“Having said all that, one of the things that makes this industry so great is that creativity is subjective and what one reader enjoys won’t necessarily be the same as others. Tastes vary and often generational and cultural differences impact on what types of films we watch and therefore what scripts we enjoy. With that in mind, I don’t think it’s ever fair to tell somebody to give up, only that what they’ve presented isn’t for me.
“In fact, often screenplays that I would never expect to work end up as massive hit movies – take The King’s Speech for example – before the cast were attached and the production value known, who would have though that a relatively slow drama about the King’s relationship with his speech therapist would’ve become a $200m+ international box-office smash? Simon Cowell probably has a much easier time of it than a script reader.”
Do you think that anyone can learn and practice over time to become good enough to write a good screenplay, or do you think that having that special ability to make it as a writer is something that you’re born with?
“I think there are undoubtedly writers who possess natural talent and ability. However, script writing is also a skill that can be learned and honed with practice. There are numerous courses, books and seminars that will teach potential writers about narrative structure, characterisation, pace and storytelling, and some have empowered their students to go on to amazing things. Screenwriting is a craft that improves the more a person practices so in theory, anybody can write a good script. For many people though, it would take years of study, practice and hard graft to get there.”
The world of entertainment is often seen as a young man (or woman)’s game. Do you think there is an age at which you should just give up trying to ‘make it’ and write for pleasure? Or do you think the door is never closed?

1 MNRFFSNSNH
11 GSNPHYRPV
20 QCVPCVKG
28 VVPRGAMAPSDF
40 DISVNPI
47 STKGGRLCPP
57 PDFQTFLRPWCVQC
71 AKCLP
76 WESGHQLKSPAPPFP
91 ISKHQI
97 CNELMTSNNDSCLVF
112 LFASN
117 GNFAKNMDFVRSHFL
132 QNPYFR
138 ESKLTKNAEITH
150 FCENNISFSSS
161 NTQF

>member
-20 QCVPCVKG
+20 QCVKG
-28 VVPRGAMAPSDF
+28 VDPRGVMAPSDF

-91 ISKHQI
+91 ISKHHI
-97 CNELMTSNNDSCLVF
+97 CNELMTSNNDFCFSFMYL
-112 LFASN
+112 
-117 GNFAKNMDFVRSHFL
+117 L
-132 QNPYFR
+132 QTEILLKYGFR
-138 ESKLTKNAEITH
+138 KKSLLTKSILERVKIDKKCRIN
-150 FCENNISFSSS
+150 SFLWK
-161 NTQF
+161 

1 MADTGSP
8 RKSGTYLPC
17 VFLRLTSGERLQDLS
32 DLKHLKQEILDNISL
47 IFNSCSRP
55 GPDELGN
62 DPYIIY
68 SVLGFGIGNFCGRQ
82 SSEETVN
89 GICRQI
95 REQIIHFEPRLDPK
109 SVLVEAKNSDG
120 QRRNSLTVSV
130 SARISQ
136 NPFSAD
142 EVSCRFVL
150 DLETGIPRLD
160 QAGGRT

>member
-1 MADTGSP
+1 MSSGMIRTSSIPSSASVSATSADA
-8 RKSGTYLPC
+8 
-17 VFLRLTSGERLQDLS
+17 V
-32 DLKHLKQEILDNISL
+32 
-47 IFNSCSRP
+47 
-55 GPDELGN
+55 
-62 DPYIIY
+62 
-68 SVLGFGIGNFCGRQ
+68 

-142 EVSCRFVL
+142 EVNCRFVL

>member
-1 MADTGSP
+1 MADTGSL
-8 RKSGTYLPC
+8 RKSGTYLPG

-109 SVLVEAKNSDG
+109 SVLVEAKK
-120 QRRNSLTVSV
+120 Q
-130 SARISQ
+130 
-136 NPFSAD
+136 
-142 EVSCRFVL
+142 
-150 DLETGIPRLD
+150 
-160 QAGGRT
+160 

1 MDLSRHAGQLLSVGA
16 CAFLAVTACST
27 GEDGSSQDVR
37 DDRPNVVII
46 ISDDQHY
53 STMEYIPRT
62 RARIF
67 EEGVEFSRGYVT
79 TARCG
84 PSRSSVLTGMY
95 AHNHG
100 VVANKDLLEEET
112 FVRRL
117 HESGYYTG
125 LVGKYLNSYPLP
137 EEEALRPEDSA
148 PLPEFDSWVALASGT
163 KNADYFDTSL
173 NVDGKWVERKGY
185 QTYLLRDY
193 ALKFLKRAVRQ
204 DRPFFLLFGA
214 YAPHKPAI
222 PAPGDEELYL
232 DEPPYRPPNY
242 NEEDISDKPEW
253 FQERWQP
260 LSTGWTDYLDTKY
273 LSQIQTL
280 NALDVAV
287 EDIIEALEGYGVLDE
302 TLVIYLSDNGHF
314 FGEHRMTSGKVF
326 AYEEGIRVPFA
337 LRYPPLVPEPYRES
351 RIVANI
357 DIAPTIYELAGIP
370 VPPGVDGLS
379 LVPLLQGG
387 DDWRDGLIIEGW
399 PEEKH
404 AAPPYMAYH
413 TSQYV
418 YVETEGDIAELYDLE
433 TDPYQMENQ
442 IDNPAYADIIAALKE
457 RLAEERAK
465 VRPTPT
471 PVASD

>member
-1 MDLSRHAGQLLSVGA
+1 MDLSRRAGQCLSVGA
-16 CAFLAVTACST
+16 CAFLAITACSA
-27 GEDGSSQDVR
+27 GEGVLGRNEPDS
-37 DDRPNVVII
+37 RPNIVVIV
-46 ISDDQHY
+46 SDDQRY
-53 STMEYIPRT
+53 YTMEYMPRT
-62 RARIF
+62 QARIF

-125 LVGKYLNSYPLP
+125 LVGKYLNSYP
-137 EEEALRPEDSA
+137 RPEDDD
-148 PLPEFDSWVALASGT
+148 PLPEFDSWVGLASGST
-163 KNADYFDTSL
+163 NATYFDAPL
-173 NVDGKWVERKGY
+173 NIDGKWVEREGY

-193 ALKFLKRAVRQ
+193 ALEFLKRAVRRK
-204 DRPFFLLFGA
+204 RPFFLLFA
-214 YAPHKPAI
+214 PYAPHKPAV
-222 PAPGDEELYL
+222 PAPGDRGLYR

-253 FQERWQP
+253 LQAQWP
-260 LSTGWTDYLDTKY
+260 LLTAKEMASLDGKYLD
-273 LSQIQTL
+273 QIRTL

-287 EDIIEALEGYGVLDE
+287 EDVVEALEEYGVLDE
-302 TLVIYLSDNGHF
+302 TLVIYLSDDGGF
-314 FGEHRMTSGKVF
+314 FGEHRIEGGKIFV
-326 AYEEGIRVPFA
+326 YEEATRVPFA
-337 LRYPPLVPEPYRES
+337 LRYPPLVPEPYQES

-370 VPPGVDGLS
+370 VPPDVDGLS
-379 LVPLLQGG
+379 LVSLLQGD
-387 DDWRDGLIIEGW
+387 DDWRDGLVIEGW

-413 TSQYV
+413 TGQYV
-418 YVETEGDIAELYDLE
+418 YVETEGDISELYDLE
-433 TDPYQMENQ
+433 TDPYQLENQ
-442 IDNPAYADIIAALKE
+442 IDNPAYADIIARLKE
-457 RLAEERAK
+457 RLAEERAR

“I think for most creative disciplines in the entertainment industry, it’s very important to start young. Although there are exceptions, actors and directors are rarely discovered later in life. However, writing is the one craft that can be picked up at any age and is often more accessible to older entrants. In the modern film and television industries, writers are rarely in the public domain and remain out of sight behind closed doors so there is rarely an image required to be a writer. Just skill and good storytelling. It’s therefore never too late!”
Taking on someone younger and unproven might be seen as a gamble, even if they might have a great idea – what are your thoughts on that?
“We’re more likely to take a script from an established writer than a first-timer mostly because the track record is useful when justifying investment into a project. Having said that, if we had two first-time writers side by side and they were equally talented, age would never be a consideration in which one we go with – more likely freshness of ideas and originality but that doesn’t necessarily come with youth! And of course who we feel would fit best with the team if we are going to be working together for the duration of a project in a highly stressed environment – this industry is not an easy place to eke out a living!”
READING BETWEEN THE LINES, WHEN SHOULD YOU GIVE UP YOUR DREAM OF BECOMING A SCRIPTWRITER: You’re still very much in with a shot here – but you’re going to need to put in ‘years of study, practice and hard graft’.